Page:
^^^^ Ditto.

Use these cheap tires on the winter 'rain' bike. Had only 1 flat last November, and that was on the rear tire from the winter/spring before I was trying to stretch for a few more miles. Picked up 2 more late last fall and then 1 more in early spring. I'll be able to run them again next fall/winter. They supposedly have a kevlar belt under the tread.
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Old 07-02-08, 10:00 PM   #15
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Wow! Those are all great tires to choose from. Thanks. But, Skiph, let me get this straight....you used BluesDawg's tires on a bike you only rode in the rain, and you had to replace them in a year?
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Old 07-02-08, 10:08 PM   #16
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I have about 2500 miles on mine and the rear tire is about worn enough to start thinking about replacement. I consider that plenty of life for a skinny $8 tire.
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Old 07-02-08, 11:29 PM   #17
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I'm really ignorant about mountain bikes. Can you put any width tire on one? It's not like road bikes where you have to stay in a range or it won't fit? I was going to stay with the 1.5 and 2.0" widths on there because I didn't know if I could change.
I have the 1.25 " performance tires (Fast City?) on my MTB turned commuter. I replaced 2" (or maybe larger) full-on knobby MTB tires. You won't have any problem width wise.

As far as suitability for gravel, I ride them on gravel all the time. I live on a gravel road. No problem, but all I'm doing is riding along the road, uphill, downhill, around normal road corners. None of the messy, quick turning, stopping, starting, quick maneuvering, muddy stuff that knobby mtb tires are used for.

Think in terms of a vehicle: would you run aggressive tread tires on your car just because you live on a gravel road? Of course not, you'd simply use your normal all season or highway type tires. If you're going off road, in the mud, etc (like mountain biking), or driving in the snow, then you'd buy more aggressive tires for your vehicle. For "just riding" on gravel, a city type bike tire will be just fine. If you're doing a lot of technical stuff, or riding in mud, you might want to get somethign with a tread.

On my tandem I have a set of, I think, 1.4" "Tom Slicks" (Ritchey?) I also bought from Performance. Very similar type of tread as the Fast City, just a little wider. Also very happy with them.

Both of these tires were pretty cheap at Performance, and a good value, I think.

There are, however, many tires with a virtually smooth center section and very mild tread on the sides. I've never used them, but they might be a good compromise. But I dont' think you need it for recreational riding on gravel.
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Old 07-03-08, 11:47 AM   #18
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I'm really ignorant about mountain bikes. Can you put any width tire on one? It's not like road bikes where you have to stay in a range or it won't fit? I was going to stay with the 1.5 and 2.0" widths on there because I didn't know if I could change.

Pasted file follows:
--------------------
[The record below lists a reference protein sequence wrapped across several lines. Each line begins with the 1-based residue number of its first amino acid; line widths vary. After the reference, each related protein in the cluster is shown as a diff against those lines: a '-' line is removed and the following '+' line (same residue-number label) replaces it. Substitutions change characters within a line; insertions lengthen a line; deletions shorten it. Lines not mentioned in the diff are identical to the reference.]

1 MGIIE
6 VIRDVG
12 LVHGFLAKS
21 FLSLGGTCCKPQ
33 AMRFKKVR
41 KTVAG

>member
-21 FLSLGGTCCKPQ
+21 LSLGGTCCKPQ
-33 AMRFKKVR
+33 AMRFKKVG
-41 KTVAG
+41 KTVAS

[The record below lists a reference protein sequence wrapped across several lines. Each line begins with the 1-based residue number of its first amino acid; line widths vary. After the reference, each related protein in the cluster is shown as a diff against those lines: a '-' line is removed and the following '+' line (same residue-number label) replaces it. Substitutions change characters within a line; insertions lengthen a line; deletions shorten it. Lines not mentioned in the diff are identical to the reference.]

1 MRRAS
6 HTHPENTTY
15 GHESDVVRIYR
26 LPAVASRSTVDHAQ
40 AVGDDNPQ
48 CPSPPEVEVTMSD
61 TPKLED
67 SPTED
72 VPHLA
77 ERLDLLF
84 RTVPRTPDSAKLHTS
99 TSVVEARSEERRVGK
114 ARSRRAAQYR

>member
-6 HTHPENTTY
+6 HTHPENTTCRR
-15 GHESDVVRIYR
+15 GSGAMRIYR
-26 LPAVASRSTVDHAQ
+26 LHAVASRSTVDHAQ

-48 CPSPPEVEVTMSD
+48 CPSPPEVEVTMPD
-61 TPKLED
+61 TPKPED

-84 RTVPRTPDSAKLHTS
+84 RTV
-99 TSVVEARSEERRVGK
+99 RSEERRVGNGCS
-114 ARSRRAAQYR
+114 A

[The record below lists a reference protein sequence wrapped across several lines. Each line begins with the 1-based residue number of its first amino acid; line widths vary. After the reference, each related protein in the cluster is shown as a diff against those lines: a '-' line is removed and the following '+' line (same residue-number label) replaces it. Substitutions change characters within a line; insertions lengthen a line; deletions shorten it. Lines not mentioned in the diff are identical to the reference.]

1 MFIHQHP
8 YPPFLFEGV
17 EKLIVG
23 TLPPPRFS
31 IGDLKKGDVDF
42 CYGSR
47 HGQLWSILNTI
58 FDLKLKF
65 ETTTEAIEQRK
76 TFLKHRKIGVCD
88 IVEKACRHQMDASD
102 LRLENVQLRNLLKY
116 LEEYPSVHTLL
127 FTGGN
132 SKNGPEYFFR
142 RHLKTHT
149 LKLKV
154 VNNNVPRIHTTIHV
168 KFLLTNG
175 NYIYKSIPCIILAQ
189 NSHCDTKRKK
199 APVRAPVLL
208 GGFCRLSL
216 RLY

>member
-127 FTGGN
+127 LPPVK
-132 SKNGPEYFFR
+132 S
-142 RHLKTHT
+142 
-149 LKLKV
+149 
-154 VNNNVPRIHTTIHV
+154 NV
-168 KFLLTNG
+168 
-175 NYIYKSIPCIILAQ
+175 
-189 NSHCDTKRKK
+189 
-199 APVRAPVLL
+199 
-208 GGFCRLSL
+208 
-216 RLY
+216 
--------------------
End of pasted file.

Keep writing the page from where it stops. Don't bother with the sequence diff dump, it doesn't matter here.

Check the sheldon brown web site, he has a good recap on what size tires you can fit on various rims. Basically, there is a lot of flexibility on tire width.

http://sheldonbrown.com/tire-sizing.html
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Old 07-03-08, 02:21 PM   #19
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I'm really ignorant about mountain bikes. Can you put any width tire on one? It's not like road bikes where you have to stay in a range or it won't fit? I was going to stay with the 1.5 and 2.0" widths on there because I didn't know if I could change.

Check the sheldon brown web site, he has a good recap on what size tires you can fit on various rims. Basically, there is a lot of flexibility on tire width.

http://sheldonbrown.com/tire-sizing.html
In general- You can fit any tyre between a 1.0 to a 2.1 on any mountain bike wheel- although the Narrow 1.0 on a wide rim may not be everyones choice. Wider than 2.1 and you may be running into frame hitting problems so check on the clearance for wider tyres. One problem with Knobblies is that they will pick up mud and a nominal 2.0 tyre will grow.

From my experience- In winter I run a 1.8 mud tyre. And in summer I run a 1.8 tyre. Any wider than that and I get the mud collection in winter and drag in the summer. That is for offroad- but the slicks I use on the MTB are 1.3's. And there are two types of MTB slicks. Those that take pressures in excess of 100psi and those that don't. For road use-I prefer the High pressure tyres because I need all the help I can get. Less Drag = less effort.

And on cheap tyres- There is a reason for them being cheap. I go to the other extreme and use high quality slicks. I get less drag- Don't have a problem with punctures and get long life out of them.
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File Type: jpg mud2.jpg (48.2 KB, 12 views)
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Old 07-03-08, 02:52 PM   #20
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And on cheap tyres- There is a reason for them being cheap.
Yes. They cost less. They don't have to support a big advertising budget. In many cases they are tires made to be sold at higher prices, but there was excess inventory of an older model that gets sold off at a fraction of original cost.